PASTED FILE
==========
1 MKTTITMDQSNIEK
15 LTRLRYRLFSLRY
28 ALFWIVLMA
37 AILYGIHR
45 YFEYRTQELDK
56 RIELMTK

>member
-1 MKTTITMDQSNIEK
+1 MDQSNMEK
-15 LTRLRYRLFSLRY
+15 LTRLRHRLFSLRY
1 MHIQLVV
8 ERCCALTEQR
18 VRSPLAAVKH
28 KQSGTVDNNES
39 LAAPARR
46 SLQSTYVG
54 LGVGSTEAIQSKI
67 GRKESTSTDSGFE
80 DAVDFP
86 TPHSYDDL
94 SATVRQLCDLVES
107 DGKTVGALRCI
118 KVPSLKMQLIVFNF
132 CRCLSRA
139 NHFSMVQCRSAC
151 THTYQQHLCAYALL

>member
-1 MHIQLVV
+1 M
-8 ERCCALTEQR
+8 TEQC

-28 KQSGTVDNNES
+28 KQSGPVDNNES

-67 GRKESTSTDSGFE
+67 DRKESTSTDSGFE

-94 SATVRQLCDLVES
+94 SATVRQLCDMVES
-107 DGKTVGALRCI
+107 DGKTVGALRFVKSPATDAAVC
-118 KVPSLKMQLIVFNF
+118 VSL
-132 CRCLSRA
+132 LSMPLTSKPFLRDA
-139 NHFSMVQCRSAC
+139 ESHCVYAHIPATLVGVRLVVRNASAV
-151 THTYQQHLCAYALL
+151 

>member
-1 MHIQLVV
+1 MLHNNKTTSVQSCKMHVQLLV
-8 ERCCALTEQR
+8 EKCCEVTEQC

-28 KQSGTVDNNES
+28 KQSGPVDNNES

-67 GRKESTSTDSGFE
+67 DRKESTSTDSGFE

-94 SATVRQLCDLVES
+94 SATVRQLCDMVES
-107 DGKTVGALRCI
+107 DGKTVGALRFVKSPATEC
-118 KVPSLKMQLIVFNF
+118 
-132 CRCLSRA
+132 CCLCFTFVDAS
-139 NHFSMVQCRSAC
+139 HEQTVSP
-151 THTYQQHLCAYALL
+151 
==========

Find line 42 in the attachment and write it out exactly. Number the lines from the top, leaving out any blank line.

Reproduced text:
+118 VSL